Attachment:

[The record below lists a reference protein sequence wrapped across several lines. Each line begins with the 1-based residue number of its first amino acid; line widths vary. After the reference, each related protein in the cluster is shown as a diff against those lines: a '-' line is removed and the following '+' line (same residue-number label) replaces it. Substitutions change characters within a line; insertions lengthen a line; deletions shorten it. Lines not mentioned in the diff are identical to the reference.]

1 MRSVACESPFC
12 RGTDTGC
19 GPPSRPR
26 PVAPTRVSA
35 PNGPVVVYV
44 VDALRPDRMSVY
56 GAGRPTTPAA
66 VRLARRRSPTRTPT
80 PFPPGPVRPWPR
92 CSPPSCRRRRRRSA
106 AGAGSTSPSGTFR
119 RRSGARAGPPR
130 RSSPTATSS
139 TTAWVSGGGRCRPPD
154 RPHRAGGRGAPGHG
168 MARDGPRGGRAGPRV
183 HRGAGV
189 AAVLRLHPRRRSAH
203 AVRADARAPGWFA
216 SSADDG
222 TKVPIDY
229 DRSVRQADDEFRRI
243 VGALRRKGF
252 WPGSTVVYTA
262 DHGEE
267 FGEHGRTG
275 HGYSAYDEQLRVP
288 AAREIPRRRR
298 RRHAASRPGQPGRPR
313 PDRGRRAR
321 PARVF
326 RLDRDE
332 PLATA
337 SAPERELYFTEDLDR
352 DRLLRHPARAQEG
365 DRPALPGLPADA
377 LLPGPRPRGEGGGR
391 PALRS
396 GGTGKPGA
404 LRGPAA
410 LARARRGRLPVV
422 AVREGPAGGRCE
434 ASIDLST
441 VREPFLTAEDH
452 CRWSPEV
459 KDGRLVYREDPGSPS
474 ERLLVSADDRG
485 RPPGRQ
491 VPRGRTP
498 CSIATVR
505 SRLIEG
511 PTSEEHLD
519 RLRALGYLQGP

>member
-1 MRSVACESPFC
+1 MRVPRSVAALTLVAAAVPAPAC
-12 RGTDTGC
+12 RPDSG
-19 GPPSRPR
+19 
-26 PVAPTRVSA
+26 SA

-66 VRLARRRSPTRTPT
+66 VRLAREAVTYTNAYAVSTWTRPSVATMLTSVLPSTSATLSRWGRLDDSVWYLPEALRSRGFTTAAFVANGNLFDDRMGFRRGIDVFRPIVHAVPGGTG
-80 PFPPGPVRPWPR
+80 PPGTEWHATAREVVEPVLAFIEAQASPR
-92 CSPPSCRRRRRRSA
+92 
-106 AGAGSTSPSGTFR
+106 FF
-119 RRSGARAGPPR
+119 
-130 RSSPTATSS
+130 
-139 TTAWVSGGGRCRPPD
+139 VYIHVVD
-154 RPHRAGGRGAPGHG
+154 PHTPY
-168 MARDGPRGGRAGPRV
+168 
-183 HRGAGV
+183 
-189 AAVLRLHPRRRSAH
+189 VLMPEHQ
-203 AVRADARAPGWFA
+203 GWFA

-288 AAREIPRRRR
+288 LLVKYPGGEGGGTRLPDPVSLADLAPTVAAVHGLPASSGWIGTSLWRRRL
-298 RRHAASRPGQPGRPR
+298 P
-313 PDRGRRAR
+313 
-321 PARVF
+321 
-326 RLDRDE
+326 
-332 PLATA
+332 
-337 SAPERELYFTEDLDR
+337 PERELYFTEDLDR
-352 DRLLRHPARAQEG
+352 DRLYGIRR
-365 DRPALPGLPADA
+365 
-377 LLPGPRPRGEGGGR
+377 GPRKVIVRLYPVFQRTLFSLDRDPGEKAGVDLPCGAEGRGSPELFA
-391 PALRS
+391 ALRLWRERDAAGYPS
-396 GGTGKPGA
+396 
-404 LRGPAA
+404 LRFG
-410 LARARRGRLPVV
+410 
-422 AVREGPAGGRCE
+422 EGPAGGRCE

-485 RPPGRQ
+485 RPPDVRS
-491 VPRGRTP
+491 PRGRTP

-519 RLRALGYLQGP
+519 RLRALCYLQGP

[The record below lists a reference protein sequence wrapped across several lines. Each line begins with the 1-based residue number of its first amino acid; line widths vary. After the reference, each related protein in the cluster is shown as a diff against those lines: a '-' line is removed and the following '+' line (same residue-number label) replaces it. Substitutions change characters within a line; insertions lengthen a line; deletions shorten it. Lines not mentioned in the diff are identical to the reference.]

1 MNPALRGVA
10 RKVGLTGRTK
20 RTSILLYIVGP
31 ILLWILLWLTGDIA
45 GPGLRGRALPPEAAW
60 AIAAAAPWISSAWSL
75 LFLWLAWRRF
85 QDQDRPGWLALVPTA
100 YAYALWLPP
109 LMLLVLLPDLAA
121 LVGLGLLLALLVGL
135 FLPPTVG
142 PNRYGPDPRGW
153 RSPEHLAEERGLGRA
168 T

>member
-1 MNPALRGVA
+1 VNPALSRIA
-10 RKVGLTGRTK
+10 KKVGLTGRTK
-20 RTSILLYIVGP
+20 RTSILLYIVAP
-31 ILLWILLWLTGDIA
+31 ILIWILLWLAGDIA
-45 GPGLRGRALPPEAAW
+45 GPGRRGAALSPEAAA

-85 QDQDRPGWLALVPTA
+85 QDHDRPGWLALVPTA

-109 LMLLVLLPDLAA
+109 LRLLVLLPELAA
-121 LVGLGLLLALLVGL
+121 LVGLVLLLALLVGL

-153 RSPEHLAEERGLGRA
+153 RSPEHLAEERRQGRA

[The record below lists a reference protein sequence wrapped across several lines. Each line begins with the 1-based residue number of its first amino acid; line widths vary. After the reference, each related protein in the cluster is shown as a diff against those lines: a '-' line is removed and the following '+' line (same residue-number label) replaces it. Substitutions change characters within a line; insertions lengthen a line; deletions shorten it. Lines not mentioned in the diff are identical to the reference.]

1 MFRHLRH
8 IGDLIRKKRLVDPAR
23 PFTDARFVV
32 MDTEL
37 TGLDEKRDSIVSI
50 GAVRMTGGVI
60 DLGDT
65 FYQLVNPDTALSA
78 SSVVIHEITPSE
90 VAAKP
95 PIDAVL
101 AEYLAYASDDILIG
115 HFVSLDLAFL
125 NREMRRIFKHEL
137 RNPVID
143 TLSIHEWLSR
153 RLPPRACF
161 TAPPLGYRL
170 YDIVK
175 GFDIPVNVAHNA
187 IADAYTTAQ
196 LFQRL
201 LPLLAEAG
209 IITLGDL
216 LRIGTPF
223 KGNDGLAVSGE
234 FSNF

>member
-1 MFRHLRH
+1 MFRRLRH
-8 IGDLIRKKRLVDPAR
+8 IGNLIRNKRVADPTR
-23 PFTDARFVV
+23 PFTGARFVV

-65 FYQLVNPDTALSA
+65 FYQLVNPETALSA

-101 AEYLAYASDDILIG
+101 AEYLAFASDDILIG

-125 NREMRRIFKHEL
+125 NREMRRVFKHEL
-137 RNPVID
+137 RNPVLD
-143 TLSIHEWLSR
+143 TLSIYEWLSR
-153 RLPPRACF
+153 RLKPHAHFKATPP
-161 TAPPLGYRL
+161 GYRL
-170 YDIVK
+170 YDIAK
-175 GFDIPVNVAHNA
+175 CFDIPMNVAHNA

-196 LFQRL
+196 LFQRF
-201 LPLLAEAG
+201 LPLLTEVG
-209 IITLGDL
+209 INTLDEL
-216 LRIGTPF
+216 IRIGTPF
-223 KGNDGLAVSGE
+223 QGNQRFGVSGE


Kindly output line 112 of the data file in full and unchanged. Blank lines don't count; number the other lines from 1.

-404 LRGPAA